Weiwei Ai, 1957

Sunflower Seeds

Porcelain handmade sunflower seeds, 5 tons
Faurschou Foundation

A pile of sunflower seeds. A graphic black and white installation with seemingly identical seeds that we all recognize. However, on closer inspection, it becomes clear that the seeds are inedible and made of porcelain. Sunflower Seeds provokes thoughts regarding the ‘Made in China’ phenomenon and the mass production that permeates a large part of our society. In 2010 Ai Weiwei captured the imagination of the international art world when he filled the entire floor of the Turbine Hall of Tate Modern in London with many millions of these individually made sunflower seeds. The work that was shown at Magasin III is a rendition of this installation, which exists in several different versions (500 kg, 5 tons, 10 tons).

China has a long history of producing porcelain of the highest quality. The city Jingdezhen in southeastern China is known the world over for its fine porcelain and was the court supplier for many centuries. Ai Weiwei turned to the town’s inhabitants and commissioned them to produce the sunflower seeds for his work using traditional methods. A total of 1600 people were actively engaged for two and a half years in making millions of sunflower seeds. Every porcelain seed was hand painted with the characteristic black and white pattern. The work is a commentary on China’s status in the world as synonymous with mass production, and Ai Weiwei emphasizes the individual as an essential part of the masses.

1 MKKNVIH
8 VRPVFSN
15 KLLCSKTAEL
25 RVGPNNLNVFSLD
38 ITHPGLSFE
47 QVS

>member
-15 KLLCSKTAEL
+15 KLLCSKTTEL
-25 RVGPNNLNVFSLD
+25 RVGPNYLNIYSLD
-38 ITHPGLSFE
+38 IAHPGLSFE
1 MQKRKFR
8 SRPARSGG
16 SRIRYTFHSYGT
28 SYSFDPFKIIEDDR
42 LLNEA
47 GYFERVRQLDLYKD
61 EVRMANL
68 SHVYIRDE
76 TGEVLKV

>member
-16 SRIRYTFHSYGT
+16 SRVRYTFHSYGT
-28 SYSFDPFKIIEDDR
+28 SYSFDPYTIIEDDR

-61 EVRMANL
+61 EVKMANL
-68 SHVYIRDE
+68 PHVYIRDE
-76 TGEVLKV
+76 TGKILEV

Tessa Praun, Curator, January 2012